The Villages

"Poverty in these communities is so real
that you can touch it."

Otunba Bola Adewunmi

Ago-Ajo »
Moba Village »
Moba Sea Beach »
Taffi Hausa »
Taffi Awori »
Taffi Sea Beach »
Irewe »
Igbo Oja Nla »
Igbo Oja Kekere »
Petepete »



Ago-Ajo has a biblical origin meaning ‘the Tabernacle’ (a place of shelter for the Ark of Covenant) in English. The tabernacle, in the times of Moses, served the dual purpose of being the place for making offerings and supplication to God as well as being the “community centre” where the Israelites gathered whenever God wanted to talk to them through Moses during their journey to the promised land of Canaan. It was the precursor of the Synagogue and the Temple, and our present day churches. The area presently known as Ago-Ajo was formally known as ‘Eti Oko Erin’(By the Forest of Elephants). It was uninhabitable until the arrival of Snr. Evang. Bola Adewunmi (the Founder, fondly referred to as Baba Ago-Ajo) in 1976 at a friend’s invitation.

Ago-Ajo is a village situated in the west of Badagry. It is bordered by the lagoon and the mainland of Badagry. It has a population of approximately 50 people. The area is very poor. The advent of a Celestial Church has brought a significant improvement in the religious outlook of the people, especially among the young ones. Ago-Ajo possesses very fertile land hence most of its residents are farmers engaging in cultivation of cassava, beans and maize. One can find delicious mangoes, pineapples, coconuts and African apples growing freely. The peaceful and serene atmosphere in the village with local beats from Ago-Ajo’s charming church creates a feeling of tranquility and calmness.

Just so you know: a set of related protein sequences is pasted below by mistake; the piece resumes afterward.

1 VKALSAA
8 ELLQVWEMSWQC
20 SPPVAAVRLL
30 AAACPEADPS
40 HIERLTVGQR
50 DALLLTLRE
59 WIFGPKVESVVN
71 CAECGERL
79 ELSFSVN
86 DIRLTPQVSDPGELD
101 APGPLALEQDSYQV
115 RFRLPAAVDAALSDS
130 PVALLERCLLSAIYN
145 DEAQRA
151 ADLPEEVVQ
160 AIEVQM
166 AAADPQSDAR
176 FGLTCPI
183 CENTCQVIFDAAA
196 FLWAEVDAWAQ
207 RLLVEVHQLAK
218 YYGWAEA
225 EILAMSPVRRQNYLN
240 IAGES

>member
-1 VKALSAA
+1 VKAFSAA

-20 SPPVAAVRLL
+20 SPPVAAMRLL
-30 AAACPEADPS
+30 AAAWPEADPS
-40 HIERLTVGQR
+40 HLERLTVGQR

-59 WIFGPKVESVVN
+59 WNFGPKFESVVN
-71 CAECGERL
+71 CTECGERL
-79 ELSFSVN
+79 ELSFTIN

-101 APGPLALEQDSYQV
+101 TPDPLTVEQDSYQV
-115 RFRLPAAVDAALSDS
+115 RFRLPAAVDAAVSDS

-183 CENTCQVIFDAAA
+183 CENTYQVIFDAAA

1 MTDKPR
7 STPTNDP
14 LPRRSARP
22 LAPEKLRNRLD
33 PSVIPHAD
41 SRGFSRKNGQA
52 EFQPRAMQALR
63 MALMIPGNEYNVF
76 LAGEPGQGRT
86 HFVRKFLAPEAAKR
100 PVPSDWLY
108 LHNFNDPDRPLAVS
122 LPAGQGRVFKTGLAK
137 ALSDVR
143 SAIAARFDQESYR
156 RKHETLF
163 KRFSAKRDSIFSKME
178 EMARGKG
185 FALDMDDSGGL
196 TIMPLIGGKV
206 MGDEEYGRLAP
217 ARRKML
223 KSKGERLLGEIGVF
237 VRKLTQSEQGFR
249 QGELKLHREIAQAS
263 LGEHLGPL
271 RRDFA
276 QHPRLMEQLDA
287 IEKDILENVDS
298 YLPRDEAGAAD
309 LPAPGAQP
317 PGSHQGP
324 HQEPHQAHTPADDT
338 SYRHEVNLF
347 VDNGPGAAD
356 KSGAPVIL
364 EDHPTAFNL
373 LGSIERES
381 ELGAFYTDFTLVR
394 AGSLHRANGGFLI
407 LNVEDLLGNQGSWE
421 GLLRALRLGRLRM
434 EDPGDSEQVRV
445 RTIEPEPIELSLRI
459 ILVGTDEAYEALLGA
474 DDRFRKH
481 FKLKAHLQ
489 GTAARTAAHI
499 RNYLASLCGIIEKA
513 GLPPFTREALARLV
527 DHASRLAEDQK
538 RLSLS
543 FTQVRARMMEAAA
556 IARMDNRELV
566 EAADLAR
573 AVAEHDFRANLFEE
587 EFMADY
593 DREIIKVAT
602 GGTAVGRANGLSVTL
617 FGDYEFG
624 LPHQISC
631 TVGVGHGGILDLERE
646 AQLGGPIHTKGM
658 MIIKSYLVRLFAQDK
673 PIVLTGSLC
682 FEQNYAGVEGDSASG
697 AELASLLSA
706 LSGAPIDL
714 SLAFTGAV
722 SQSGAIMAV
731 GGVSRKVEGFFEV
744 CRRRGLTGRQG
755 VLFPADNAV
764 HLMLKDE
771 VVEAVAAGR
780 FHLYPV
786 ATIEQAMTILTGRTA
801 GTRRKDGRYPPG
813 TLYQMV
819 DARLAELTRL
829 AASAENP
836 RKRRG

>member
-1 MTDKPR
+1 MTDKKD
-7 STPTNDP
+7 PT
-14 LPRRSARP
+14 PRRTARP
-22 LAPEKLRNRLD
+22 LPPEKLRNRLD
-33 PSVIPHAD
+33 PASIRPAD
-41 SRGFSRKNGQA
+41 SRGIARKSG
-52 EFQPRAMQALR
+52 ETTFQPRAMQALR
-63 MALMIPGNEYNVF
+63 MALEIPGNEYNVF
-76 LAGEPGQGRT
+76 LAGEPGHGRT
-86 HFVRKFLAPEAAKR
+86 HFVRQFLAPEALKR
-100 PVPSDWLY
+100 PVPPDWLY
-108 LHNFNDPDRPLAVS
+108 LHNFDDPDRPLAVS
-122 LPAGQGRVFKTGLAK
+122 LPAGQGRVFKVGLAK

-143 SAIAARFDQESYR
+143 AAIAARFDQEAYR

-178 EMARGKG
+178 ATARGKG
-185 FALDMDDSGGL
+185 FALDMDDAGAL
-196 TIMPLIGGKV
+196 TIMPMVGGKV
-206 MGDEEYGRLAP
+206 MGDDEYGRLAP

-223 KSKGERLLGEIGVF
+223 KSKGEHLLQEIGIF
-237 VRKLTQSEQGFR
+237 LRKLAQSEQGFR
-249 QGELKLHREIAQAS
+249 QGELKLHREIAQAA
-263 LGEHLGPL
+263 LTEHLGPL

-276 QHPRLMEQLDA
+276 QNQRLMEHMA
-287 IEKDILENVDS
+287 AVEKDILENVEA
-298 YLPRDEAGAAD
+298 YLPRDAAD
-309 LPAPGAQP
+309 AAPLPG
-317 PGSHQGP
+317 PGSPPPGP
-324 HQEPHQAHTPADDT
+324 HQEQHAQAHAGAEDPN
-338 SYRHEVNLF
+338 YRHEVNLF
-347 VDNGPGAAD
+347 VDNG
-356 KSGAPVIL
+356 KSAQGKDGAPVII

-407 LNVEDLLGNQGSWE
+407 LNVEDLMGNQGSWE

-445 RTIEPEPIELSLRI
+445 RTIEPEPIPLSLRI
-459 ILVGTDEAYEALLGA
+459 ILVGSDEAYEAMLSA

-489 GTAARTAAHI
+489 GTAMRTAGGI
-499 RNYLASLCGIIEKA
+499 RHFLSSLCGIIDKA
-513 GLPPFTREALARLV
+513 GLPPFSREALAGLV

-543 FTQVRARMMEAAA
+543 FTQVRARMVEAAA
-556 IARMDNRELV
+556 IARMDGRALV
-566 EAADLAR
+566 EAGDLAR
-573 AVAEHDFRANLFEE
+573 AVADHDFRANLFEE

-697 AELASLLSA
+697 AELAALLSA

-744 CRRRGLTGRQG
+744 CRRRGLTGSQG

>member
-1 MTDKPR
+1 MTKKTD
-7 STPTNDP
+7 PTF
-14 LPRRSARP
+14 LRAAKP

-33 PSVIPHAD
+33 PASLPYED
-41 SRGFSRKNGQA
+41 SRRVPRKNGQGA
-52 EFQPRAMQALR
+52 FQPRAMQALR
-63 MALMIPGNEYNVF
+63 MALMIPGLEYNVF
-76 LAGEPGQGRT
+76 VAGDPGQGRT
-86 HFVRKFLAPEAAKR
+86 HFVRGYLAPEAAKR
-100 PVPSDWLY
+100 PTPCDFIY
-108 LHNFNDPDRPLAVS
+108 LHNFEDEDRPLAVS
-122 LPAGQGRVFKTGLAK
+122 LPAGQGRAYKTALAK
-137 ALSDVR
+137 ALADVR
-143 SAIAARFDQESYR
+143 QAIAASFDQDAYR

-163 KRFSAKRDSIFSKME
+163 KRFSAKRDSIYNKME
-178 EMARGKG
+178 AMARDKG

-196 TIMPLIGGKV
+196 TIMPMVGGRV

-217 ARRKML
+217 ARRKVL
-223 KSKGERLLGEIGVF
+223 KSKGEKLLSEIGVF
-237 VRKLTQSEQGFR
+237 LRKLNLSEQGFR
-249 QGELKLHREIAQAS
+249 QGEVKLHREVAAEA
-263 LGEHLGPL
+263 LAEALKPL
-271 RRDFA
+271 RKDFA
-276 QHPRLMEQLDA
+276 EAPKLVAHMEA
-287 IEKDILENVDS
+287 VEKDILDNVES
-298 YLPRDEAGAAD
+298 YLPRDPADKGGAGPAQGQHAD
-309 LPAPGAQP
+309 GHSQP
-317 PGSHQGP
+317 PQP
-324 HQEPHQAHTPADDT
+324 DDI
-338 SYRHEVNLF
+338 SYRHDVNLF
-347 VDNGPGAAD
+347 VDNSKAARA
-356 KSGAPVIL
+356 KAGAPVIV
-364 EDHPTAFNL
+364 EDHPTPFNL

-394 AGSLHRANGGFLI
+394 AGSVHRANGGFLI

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Moba Village & Moba Sea Beach

The village of Moba is a calm village with palm trees and a long stretch of beach land; it is a coastal village between the lagoon and the Atlantic Ocean in the west of Badagry. It has a Badagry Creek-front and the Bight of Benin Sea-front. It has a population of approximately 300 people. The Moba village is both a fishing and an agricultural community. The agricultural products are: coconut, cassava, beans, maize and grass reads used in making sleeping mats. There is no market or market structure. The migration of men to the mainland accounts for the prevalence of women at Moba Lagoon, the majority are either very young or elderly. The Moba Sea Beach community has a predominantly male population. Basic infrastructure is non-existent. The inhabitants of these Moba communities are very poor. The Moba Primary School has 210 pupils from Moba and other neighbouring villages. Classes run from 8am to 2pm. The lagoon side inhabitants are Muslims and the ocean side inhabitants are Christians. They live together in wonderful harmony, celebrating their festivals and holidays together.

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Taffi Communities

Hausa, Awori & Sea Beach


These little communities along the Badagry Creek are majorly fishing communities. Combined, these predominantly male communities have a population of about 250 native inhabitants. Most of the youths have left these areas in favour of the lustres, the hustling and bustling of the cities. This is not surprising as there are no industries or other economically viable business visible. Consequently,